Went to a very strange place today for lunch. It's a new place in Tempe called eJoy. It's a freaking cybercafe. It felt so very 1996, and I felt old and unoptimistic. It was also dead empty and playing ambient techno. They're charging for computer usage by the minute. All in all, a weird scene, but my sandwhich was good, and I enjoyed my Berry Fruitea. I wish we were still in the bubble economy. That was a fun time, wasn't it?
Hurray for PBS. Last night was the premier of PBS's short-run reality series: Manor House. It's one in a series of PBS shows documenting modern folks trying to recreate a lifestyle of a bygone era. Manor House takes on the realities of the British Costume Drama and attempts to look at life in the world of Upstairs, Downstairs. A family has been selected to play the role of Lords of the Manor, and several others have been selected to act as chef, scullery maid, butler, footman, etc... in an authentic manor house somewhere in England. Resources are limited to items commonly found in 1906, or those less commonly found in 1906, such as phones, cars, etc...

It's not a show with winners and losers, but a social experiment to see how 21st century folks can deal with the very real details of existence of yesteryear. It makes for very interesting television.

They've done previous versions of the show, with Frontierhouse (the show which made me feel like I am but half-a-man), 1900 House, and they did one on being in London during the Blitz, but I can't find the name of the show nor the web-site. All were imminently fascinating.

When you're done watching American Idol tonight, flip over to Smallville (Hurray, Superman!), but when that's over, consider flipping over to PBS to watch some of Manor House. They're currently running it in 2 hour episodic chunks, which seems like a lot of TV, but it goes by very quickly.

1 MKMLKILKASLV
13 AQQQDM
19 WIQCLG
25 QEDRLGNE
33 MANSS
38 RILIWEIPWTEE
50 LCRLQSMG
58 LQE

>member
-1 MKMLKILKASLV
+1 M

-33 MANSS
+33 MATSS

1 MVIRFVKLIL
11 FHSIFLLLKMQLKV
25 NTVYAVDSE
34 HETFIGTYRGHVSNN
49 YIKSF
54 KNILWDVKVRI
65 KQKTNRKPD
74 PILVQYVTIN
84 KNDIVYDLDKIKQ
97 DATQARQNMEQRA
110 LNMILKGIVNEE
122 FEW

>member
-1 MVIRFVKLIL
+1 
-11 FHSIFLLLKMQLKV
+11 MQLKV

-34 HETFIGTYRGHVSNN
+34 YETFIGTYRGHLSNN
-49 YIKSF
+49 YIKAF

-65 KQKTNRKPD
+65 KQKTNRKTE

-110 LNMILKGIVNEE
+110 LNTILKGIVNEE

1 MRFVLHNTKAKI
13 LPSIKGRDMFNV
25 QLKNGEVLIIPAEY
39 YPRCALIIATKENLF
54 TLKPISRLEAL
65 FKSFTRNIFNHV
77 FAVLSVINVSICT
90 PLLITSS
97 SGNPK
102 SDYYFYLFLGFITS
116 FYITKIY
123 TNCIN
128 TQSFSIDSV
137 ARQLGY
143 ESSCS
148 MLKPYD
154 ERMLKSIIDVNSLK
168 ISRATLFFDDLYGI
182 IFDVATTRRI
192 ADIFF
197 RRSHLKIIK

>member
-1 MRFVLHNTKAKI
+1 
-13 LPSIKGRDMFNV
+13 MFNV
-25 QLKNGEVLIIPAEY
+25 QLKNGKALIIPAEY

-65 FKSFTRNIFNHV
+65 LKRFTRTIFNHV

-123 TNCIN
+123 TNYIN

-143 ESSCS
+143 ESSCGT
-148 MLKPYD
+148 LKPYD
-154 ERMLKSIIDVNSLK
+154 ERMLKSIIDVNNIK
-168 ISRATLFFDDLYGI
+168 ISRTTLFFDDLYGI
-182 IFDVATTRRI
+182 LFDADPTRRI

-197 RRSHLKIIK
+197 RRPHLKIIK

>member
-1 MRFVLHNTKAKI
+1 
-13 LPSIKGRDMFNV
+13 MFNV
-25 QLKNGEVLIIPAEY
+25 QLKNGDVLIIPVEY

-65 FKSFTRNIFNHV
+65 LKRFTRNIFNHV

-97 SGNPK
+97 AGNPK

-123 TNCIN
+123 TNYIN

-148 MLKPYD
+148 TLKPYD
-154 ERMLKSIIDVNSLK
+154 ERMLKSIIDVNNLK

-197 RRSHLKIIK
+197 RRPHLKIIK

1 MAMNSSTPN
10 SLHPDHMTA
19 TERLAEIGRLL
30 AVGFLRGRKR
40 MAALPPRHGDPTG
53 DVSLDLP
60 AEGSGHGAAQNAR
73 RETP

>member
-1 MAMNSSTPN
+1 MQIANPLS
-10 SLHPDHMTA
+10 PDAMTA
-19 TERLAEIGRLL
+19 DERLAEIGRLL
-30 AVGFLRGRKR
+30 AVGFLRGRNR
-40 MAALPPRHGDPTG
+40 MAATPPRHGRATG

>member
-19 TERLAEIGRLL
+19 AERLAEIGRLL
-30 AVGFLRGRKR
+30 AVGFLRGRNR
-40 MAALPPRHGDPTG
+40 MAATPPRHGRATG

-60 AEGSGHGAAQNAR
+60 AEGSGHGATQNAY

Happy 3rd Wedding Anniversary to Jamie and me. It's been 3 magical, fun-filled years. No, that is not me. That is Melbotis. Note the attention payed to the tennis ball in the corner of the frame.

Monday, April 28, 2003

Ahhhh.... The Suburbs.

Jamie and I, in our eternal voyage to find something resembling entertainment in the Greater Chandler area, went to the Chandler Jazz Festival this weekend. The event kind of highlighted everything that's more or less wrong with Chandler.

The event was put on with the gusto of an elementary school carnival, complete with the little light up necklaces filled with carcinogens and radium. We arrived some time around 7:15, wandering down Arizona Avenue across from the City Municipal building. There were swarms of middle-aged white folk, and we heard not a note or lick of music, and for some reason, there was a hot-air balloon being set-up in the little park area. For a split second I feared we'd stumbled into some sort of AARP riot, but as we passed Razzleberry's, I finally heard some yokel singing.